WINDOW ROCK - The Navajo Nation Council adjourned April 22 after completing the Spring Council Session agenda, which included passing legislation funding a number of projects and services across the Navajo Nation.
Council members spent a majority of last Wednesday discussing Legislation No. 0089-15, sponsored by Council Delegate Alton Joe Shepherd (Jeddito, Cornfields, Ganado, Kin Dah Lichíí, Steamboat), which initially sought the approval of close to $2.1 million from the Nation's Unreserved, Undesignated Fund Balance for six power line extensions in several communities within Shepherd's legislative district.
Following hours of discussion and the addition of 11 amendments, the council approved money from the fund for various projects and services including:
$778,646 for construction of power line services to 24 homes in Mariano Lake;
$2,922,425 to build a new chapter house for the community of Teesto, the old one was lost due to a fire in September 2014;
$36,510 to assist with utility needs of a veteran living in the community of Round Rock;
$1,282,030 for power line extension projects in the communities of Chichiltah, Manuelito, Tsé Lichíí', Rock Springs, and Tsayatoh;
$3 million for capital improvement projects for the Nation's 110 chapters, $1.5 million for summer youth employment, $1.5 million for the public employment program, and $1 million for veterans assistance;
$3.1 million for Navajo Transitional Energy Company, LLC for costs associated with the oversight expenses and due diligence expenses and procurement costs of securing a contract miner for Navajo Mine;
$300,000 for power line projects in the community of Whitehorse Lake and approximately $401,000 for the Navajo Nation Zoo to construct an eagle aviary and education center;
$181,695 for power line projects in the community of Many Farms;
$374,276 for power line projects in the community of Tselani/Cottonwood; and
$150,000 for water line extensions in the community of Newcomb for nine families.
Shepherd also sponsored a bill to authorize the issuance of bonds to be sold in order to refinance loans in the amount of $60 million through KeyBank, which was previously secured by the Navajo Nation to provide money for several judicial and public safety complexes in the communities of Kayenta, Tuba City, Crownpoint, Ramah, and others.
Shepherd said refinancing the loan will allow the Nation to seek a lower interest rate on the open market, saving millions of dollars over the course of several years. For the Nation, refinancing the loan would also help avoid having to pay a lump sum payment in the amount of $53.5 million due by July 1, 2015.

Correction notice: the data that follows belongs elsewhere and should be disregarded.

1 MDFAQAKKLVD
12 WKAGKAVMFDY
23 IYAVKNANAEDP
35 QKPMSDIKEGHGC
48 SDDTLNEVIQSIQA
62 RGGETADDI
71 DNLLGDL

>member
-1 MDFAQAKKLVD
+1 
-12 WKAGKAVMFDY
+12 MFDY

The bill required two-thirds approval from the council's full membership, or 16 supporting votes, to pass because of a limited waiver of sovereign immunity included in the legislation to allow arbitration of disputes to be handled in non-Navajo courts in the event of a dispute. Council members approved the bill 18-3.
The council members unanimously approved Legislation No. 0015-15, sponsored by Council Delegate Jonathan Perry (Becenti, Crownpoint, Huerfano, Lake Valley, Nageezi, Nahodishgish, Tse'ii'ahi, Whiterock), which will establish the Diné Uranium Remediation Advisory Commission.
The commission will study and draw conclusions about the impacts of uranium mining and uranium processing on the Navajo Nation and use the studies to issue recommendations for policies, laws, and regulations to the President and the Council.
The proposed plan of operation states that the President would appoint an executive director to be confirmed by the Council. The commission's membership would consist of three technical experts, seven community members, and one youth member.
Six of the community members would represent six different regions affected by past uranium mining and the seventh member would be selected as an at-large community representative.
Lastly, the Council approved Legislation No. 0116-15, sponsored by Speaker LoRenzo Bates (Nenahnezad, Newcomb, San Juan, Tiis Tsoh Sikaad, Tse'Daa'Kaan, Upper Fruitland), approving a limited waiver of sovereign immunity for the Navajo Transitional Energy Company, LLC (NTEC) to security performance and reclamation bonds on the open market.
The council previously approved a waiver of limited waiver of sovereign immunity for the same purpose; however, Bates explained that the bill will allow NTEC to secure the bonds at a lower rate, which will save the Navajo Nation approximately $1.7 million annually. Council members approved the legislation 18-2.
Navajo Nation President Shelly has 10 calendar days to consider the resolutions once they are sent to the Office of the President and Vice President. The council adjourned from the spring session April 22.
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